News Release: NREL, UK University Partner To Dive Deeper Into How Enzymes Digest Plastic

Oct. 1, 2020 | Contact media relations

Two researchers examine partially degraded plastic bottles in a laboratory
NREL researchers Chris Johnson and Rita Clare take biological samples from an old PET soda bottle that Johnson found during a cleanup drive around NREL. They are looking to isolate any microbes that may be breaking down the PET. Photo by Dennis Schroeder, NREL
A collaboration between scientists at the U.S. Department of Energy’s National Renewable Energy Laboratory (NREL), the University of Portsmouth in the United Kingdom, and other partners has yielded further insight into the workings of plastic-eating enzymes.

The research determined two synergistic enzymes—PETase and MHETase—work effectively in tandem to break down polyethylene terephthalate (PET), which is a type of plastic used to make single-use beverage bottles, clothing, and carpeting. The research follows an earlier collaboration between these partners focused on PETase.

A bacterium, Ideonella sakaiensis 201-F6, was discovered in the soil outside of a Japanese PET bottle recycling plant in 2016 and was shown to  secrete both PETase and MHETase. Researchers at NREL and Portsmouth were able to engineer PETase to increase its ability to digest PET, although still not fast enough to make the process commercially viable to handle the tons of discarded bottles littering the planet.

Gregg Beckham, a senior research fellow at NREL and co-lead of a new paper outlining the latest findings, said MHETase and PETase degrade PET faster than PETase alone. “They are better together than they are separate. PETase conducts the initial breakdown of the PET polymer, and MHETase further deconstructs the soluble products of PETase to produce the building blocks of PET,” he said. Genetically linking the separate enzymes makes them function even better. By itself, MHETase does not act upon PET.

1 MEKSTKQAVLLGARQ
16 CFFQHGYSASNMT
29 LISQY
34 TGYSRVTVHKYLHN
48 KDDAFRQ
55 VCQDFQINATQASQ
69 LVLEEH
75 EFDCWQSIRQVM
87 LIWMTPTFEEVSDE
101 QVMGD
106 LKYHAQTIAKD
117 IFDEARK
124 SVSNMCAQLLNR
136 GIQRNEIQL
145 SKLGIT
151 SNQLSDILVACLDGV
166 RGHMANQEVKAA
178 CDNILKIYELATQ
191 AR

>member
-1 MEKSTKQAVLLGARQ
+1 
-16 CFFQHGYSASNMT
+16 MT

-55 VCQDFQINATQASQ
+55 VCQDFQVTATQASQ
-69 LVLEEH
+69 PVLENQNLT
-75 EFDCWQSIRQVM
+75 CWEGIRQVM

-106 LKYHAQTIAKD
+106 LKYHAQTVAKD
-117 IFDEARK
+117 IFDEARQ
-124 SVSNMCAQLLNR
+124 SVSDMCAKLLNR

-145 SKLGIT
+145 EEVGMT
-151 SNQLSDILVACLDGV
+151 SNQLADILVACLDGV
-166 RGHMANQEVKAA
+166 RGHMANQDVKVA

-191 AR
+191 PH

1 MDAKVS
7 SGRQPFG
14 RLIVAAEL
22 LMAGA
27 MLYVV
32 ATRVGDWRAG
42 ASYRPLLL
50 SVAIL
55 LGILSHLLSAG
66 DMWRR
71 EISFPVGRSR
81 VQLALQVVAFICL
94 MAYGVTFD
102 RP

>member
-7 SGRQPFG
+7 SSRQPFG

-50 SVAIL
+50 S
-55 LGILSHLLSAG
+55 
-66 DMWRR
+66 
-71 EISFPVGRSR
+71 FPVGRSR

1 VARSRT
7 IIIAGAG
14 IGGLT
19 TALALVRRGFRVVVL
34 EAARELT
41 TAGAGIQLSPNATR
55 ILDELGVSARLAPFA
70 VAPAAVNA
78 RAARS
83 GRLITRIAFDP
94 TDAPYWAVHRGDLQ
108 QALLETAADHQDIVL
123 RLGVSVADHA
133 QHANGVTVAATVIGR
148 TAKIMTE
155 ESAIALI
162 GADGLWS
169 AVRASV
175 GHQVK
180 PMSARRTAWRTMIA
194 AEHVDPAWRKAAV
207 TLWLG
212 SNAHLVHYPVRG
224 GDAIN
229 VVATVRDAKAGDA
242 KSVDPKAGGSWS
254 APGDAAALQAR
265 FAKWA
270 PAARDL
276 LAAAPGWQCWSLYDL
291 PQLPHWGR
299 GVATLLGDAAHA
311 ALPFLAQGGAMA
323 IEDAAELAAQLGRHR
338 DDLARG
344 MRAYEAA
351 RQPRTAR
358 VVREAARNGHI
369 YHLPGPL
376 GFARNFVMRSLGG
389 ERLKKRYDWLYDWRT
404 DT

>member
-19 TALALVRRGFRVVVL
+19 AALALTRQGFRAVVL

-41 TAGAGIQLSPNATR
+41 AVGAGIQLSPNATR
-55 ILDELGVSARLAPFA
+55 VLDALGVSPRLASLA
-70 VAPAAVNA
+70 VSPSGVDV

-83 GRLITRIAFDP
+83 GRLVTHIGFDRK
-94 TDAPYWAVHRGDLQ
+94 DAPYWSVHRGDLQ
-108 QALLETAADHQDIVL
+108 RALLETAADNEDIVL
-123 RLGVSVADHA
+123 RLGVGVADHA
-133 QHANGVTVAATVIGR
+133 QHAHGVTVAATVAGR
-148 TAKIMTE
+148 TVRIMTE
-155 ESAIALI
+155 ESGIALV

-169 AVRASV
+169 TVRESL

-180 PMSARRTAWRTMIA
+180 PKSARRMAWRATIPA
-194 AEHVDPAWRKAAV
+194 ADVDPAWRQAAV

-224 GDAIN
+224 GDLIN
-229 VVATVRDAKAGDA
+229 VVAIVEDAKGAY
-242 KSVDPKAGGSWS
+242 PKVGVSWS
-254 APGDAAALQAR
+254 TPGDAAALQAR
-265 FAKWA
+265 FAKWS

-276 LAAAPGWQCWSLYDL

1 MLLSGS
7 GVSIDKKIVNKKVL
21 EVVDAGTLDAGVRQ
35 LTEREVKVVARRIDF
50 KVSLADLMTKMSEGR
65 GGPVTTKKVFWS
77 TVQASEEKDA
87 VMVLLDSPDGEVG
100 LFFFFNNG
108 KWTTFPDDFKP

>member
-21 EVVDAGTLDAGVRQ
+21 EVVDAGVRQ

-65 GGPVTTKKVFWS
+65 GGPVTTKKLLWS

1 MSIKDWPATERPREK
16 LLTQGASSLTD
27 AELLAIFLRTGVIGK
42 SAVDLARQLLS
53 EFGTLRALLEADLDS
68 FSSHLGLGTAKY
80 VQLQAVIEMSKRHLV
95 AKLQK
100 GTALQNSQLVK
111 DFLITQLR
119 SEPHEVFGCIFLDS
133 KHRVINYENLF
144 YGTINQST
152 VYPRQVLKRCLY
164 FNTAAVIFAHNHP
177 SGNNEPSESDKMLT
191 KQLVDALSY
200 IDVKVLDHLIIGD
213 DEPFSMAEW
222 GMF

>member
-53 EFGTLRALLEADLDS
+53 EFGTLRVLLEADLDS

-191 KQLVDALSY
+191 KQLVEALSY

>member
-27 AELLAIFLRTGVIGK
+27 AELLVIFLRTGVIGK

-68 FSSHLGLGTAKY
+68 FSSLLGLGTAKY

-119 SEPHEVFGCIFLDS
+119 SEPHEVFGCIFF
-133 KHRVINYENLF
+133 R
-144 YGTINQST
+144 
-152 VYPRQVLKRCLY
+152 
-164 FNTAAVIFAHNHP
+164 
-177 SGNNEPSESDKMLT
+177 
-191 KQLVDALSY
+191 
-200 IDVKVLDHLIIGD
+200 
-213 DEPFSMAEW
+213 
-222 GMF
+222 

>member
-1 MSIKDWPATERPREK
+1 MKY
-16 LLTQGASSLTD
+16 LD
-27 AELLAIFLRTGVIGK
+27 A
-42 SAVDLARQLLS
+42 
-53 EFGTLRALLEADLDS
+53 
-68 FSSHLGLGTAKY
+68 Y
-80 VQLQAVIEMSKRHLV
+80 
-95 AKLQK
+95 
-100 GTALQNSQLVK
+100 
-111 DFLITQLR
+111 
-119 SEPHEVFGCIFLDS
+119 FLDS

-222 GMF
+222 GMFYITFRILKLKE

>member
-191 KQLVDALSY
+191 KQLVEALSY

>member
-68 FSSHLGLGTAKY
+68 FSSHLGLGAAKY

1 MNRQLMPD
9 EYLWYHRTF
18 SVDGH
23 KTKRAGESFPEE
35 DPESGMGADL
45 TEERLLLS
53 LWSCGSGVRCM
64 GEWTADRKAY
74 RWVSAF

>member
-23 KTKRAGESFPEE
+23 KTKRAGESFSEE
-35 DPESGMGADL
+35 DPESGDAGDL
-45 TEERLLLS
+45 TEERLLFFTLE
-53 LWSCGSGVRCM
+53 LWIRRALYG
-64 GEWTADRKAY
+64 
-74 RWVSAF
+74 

The paper, “Characterization and engineering of a two-enzyme system for plastics depolymerization,” appears in the journal Proceedings of the National Academy of Sciences of the United States of America. The University of Portsmouth’s John McGeehan co-led the study.

Additional authors from NREL are Brandon Knott, Erika Erickson, Japheth Gado, Isabel Pardo, Ece Topuzlu, Jared Anderson, Graham Dominick, Christopher Johnson, Nicholas Rorrer, Caralyn Szostkiewicz, and Bryon Donohoe.

“The team assembled here is incredibly diverse and multidisciplinary,” said Knott, a chemical engineer. That enables hypotheses generated in one area to be immediately followed up on via computational or laboratory experiments.

MHETase has not been studied to date to the same extent as PETase. The new research combined structural, computational, biochemical, and bioinformatics approaches to reveal molecular insights into its structure and how it functions.

“Now we know in molecular-level detail how the enzyme actually works on MHET,” Beckham said.

Additional research discovered two other bacteria that contain enzymes like MHETase, bringing the total known enzymes that act on this synthetic substrate to three.

Research funds came from the U.S. Department of Energy’s Advanced Manufacturing Office and its Bioenergy Technologies Office. The work was performed as part of the Bio-Optimized Technologies to keep Thermoplastics out of Landfills and the Environment (BOTTLE) Consortium.

NREL is the U.S. Department of Energy's primary national laboratory for renewable energy and energy efficiency research and development. NREL is operated for the Energy Department by the Alliance for Sustainable Energy LLC.

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